A Must-Have Accessory for Streamer Anglers
I tie a lot of my flies for snook and largemouth with Puglisi or "EP" fibers. These long, soft fibers come in a huge array of colors and are amazing for crafting a plethora of flies imitating baitfish and other morsels. At the vise, the material is very easy to work with, and on the water it produces an excellent breathing/swimming action underwater.
The one downside I do encounter is that larger patterns tied with these fibers can become a big tangled wad after a fish is caught. You can do a decent job of picking out these messes with just your fingers and perhaps the help of a spare hook, but using a comb is so much more efficient. Even at the vise when crafting a baitfish fly, it is beneficial to comb out the fibers. This gets everything nice and straight, cleans out loose fibers, and kind of "teases" the fibers out to their full lengths for easier and more accurate trimming and/or coloring with markers.
For a while, I just used a simple plastic hair comb to get my flies into prime fishing shape. It worked relatively well, but the numerous bristles spaced close together made it tougher to comb large amounts of fiber without hanging up. Also, the plastic bristles flexed somewhat when pulling through the fibers which made combing through them not quite so fluid. That comb got the job done, but I finally gave in and looked for one specifically made for flies......that's when I found the Loon Outdoors Ergo Comb.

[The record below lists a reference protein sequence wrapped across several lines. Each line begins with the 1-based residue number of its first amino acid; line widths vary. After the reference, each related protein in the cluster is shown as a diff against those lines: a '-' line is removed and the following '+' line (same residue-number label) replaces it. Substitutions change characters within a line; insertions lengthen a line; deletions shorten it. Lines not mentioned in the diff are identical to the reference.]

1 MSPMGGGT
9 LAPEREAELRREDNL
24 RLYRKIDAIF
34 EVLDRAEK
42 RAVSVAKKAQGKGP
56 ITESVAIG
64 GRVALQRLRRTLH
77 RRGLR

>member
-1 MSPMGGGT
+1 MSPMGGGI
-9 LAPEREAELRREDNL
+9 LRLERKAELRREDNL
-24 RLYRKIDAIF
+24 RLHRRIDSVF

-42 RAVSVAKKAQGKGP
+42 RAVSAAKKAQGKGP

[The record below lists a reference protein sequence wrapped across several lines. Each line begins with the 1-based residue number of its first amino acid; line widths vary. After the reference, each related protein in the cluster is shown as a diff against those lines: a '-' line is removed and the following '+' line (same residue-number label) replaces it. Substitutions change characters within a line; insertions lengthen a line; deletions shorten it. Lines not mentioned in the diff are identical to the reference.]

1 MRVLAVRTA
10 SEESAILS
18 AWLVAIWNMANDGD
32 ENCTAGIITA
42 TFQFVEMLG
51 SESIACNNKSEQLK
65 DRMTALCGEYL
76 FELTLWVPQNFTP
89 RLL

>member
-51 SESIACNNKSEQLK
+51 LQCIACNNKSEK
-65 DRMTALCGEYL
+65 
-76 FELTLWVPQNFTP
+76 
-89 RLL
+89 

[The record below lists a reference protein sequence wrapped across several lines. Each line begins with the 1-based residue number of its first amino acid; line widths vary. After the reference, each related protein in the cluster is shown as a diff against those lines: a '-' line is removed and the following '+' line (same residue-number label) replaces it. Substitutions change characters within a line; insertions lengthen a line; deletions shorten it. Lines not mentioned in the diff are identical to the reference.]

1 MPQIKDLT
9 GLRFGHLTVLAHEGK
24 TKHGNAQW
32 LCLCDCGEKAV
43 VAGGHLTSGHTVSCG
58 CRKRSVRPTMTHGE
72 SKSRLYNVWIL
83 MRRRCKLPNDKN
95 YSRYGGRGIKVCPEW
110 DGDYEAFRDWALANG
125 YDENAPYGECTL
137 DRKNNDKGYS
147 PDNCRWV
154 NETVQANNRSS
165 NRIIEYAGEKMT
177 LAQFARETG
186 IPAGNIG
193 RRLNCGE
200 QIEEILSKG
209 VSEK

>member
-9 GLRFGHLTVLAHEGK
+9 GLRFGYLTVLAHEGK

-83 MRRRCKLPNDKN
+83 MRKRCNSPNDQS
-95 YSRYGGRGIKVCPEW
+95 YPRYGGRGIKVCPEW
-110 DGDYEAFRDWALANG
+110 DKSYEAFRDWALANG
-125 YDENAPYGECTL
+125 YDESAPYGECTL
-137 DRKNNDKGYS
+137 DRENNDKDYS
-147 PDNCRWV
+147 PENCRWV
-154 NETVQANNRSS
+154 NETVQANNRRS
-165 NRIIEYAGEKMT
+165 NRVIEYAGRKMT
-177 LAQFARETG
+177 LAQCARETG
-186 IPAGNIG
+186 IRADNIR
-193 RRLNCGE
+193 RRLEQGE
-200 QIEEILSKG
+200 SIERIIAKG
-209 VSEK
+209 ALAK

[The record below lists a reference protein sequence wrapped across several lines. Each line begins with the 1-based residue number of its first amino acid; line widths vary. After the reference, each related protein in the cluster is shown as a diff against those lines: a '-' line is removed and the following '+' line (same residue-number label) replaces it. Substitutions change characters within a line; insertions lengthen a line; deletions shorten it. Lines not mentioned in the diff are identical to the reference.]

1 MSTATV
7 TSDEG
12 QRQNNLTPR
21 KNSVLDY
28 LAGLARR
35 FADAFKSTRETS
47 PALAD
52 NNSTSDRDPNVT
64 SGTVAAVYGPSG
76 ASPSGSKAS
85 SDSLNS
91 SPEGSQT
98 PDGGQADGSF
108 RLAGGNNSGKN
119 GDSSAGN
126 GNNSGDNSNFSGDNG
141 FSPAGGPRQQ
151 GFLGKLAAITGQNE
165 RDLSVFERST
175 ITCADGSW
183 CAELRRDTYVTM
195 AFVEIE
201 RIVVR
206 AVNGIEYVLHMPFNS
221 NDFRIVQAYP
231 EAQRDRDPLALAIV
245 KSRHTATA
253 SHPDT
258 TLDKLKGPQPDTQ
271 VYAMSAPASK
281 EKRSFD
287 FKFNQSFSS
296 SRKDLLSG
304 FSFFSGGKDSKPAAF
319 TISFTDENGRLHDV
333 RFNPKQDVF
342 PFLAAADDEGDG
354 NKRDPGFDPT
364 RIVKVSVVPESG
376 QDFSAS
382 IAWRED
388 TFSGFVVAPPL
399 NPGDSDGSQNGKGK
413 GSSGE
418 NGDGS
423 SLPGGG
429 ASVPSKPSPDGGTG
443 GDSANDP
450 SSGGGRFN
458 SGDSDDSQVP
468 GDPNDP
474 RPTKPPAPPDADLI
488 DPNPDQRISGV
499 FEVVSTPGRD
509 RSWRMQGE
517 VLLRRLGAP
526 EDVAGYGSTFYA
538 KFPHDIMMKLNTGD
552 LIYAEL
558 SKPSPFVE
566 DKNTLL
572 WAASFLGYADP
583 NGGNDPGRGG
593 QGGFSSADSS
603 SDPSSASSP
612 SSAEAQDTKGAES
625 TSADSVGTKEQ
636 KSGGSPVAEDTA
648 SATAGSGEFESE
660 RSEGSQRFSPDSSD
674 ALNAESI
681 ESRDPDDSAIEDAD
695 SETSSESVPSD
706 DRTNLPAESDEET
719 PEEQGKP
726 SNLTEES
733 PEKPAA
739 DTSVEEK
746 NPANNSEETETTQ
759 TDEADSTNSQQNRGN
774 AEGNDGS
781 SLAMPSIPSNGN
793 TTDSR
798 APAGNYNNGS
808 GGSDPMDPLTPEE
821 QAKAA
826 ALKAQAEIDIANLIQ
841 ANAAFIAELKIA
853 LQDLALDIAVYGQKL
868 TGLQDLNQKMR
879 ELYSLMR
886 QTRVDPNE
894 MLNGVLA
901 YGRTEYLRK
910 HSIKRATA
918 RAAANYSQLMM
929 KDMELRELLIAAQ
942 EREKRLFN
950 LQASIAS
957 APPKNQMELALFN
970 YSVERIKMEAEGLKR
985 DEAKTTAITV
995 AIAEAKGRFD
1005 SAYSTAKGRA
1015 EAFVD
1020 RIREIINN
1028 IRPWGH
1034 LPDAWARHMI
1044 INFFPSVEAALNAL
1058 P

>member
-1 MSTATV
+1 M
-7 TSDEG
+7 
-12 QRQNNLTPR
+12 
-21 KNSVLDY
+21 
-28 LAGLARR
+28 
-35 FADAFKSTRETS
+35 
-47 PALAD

The Ergo Comb features an ergonomically-shaped powder-coated handle that's bright yellow for easy visibility on a cluttered desk or in the depths of a tackle bag. Extending out from that is a stainless steel shaft with 1-inch teeth that are both rigid and have good spacing between them to comb through thick fibers much more easily than a typical comb. The overall size is around 4 1/4 inches long so it'll fit into a vest pocket, sling, or even a pants pocket easily. Additionally, the ends of the teeth are slightly rounded, so there's no sharp edges anywhere to stick or scrape you.
I make sure to bring the Ergo Comb with me anytime I'm fishing larger streamers that can foul badly. I've had some real messes—particularly with my largest bass patterns—and the Ergo Comb does a great job of getting a fly back in order to present to the next fish. As the name implies, it's also real comfortable to hold and manipulate.
Priced at $12.95, it's most definitely costlier than my cheapo plastic hair comb, but it's a far more efficient and precise instrument. If you're a streamer junkie like I am, it's a must-have tool!
Want to pick up a Loon Outdoors Ergo Comb?